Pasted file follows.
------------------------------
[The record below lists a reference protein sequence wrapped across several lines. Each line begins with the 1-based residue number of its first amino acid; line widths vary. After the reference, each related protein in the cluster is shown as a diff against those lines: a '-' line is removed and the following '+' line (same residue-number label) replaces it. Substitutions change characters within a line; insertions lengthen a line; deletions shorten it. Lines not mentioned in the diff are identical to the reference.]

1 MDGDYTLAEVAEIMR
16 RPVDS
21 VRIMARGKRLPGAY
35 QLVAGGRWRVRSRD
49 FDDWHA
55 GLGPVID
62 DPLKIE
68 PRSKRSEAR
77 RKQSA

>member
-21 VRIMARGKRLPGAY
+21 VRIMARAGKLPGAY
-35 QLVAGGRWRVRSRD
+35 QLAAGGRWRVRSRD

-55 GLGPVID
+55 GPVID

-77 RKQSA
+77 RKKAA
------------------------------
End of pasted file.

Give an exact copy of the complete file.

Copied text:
[The record below lists a reference protein sequence wrapped across several lines. Each line begins with the 1-based residue number of its first amino acid; line widths vary. After the reference, each related protein in the cluster is shown as a diff against those lines: a '-' line is removed and the following '+' line (same residue-number label) replaces it. Substitutions change characters within a line; insertions lengthen a line; deletions shorten it. Lines not mentioned in the diff are identical to the reference.]

1 MDGDYTLAEVAEIMR
16 RPVDS
21 VRIMARGKRLPGAY
35 QLVAGGRWRVRSRD
49 FDDWHA
55 GLGPVID
62 DPLKIE
68 PRSKRSEAR
77 RKQSA

>member
-21 VRIMARGKRLPGAY
+21 VRIMARAGKLPGAY
-35 QLVAGGRWRVRSRD
+35 QLAAGGRWRVRSRD

-55 GLGPVID
+55 GPVID

-77 RKQSA
+77 RKKAA